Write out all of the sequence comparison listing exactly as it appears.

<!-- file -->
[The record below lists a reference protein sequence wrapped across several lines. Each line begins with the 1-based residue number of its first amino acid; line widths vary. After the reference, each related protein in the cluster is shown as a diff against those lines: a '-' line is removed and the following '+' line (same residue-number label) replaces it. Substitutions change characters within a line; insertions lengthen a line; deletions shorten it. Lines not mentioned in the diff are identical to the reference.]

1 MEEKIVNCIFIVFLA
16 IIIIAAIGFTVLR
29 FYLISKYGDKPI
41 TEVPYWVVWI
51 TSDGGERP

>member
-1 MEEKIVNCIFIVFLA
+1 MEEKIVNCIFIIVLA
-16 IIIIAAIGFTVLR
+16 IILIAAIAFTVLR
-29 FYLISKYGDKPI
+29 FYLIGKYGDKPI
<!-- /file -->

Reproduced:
[The record below lists a reference protein sequence wrapped across several lines. Each line begins with the 1-based residue number of its first amino acid; line widths vary. After the reference, each related protein in the cluster is shown as a diff against those lines: a '-' line is removed and the following '+' line (same residue-number label) replaces it. Substitutions change characters within a line; insertions lengthen a line; deletions shorten it. Lines not mentioned in the diff are identical to the reference.]

1 MEEKIVNCIFIVFLA
16 IIIIAAIGFTVLR
29 FYLISKYGDKPI
41 TEVPYWVVWI
51 TSDGGERP

>member
-1 MEEKIVNCIFIVFLA
+1 MEEKIVNCIFIIVLA
-16 IIIIAAIGFTVLR
+16 IILIAAIAFTVLR
-29 FYLISKYGDKPI
+29 FYLIGKYGDKPI